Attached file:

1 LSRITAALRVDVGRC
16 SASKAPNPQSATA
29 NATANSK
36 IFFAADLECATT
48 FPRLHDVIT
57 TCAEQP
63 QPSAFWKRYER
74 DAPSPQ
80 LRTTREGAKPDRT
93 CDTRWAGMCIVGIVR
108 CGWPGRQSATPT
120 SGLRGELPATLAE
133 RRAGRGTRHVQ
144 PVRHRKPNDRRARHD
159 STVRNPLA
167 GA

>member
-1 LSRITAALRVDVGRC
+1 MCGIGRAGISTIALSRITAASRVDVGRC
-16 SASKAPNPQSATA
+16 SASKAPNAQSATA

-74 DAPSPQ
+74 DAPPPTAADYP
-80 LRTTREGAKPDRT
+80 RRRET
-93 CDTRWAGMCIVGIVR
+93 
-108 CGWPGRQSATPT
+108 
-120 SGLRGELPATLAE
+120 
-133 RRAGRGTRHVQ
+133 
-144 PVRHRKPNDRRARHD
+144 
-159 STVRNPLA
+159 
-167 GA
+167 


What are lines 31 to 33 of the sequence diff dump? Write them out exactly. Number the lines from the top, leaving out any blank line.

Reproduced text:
+120 
-133 RRAGRGTRHVQ
+133 